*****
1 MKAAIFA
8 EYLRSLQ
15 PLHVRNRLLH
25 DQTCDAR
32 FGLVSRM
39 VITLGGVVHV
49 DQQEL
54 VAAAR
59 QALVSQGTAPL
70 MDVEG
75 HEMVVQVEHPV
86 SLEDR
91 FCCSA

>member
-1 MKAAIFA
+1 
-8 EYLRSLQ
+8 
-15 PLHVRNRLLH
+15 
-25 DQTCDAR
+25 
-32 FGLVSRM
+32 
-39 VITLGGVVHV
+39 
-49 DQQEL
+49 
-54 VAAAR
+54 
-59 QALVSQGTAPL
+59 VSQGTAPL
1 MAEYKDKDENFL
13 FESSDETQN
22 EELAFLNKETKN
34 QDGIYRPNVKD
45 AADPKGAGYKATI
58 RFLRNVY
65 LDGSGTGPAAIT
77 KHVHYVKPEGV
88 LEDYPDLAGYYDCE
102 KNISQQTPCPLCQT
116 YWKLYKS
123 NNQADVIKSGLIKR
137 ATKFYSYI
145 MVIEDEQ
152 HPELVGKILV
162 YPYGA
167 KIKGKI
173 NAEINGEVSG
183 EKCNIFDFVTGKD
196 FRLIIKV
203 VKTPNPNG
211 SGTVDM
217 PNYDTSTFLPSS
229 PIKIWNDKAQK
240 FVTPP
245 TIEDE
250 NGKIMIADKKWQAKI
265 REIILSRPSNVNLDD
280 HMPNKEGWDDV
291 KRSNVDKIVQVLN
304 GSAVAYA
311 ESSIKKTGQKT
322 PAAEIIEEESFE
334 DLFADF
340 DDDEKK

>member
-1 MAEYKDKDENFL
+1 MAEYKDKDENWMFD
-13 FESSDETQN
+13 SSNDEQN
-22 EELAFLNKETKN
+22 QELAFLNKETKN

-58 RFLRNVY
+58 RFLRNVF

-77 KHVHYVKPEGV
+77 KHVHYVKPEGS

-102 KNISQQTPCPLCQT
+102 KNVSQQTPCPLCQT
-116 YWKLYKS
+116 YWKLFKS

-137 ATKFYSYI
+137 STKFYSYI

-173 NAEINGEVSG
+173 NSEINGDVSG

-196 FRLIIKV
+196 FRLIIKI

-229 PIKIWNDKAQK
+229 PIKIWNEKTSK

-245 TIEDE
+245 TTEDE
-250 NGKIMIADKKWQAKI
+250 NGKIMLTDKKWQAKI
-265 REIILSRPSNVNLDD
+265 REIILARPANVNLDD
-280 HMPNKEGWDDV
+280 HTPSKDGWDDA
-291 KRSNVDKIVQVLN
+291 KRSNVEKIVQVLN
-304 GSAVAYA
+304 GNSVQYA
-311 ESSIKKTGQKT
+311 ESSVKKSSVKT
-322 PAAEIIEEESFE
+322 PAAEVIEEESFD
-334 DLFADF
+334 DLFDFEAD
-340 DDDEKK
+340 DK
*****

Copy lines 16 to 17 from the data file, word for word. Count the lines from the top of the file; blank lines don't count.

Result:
+1 
-8 EYLRSLQ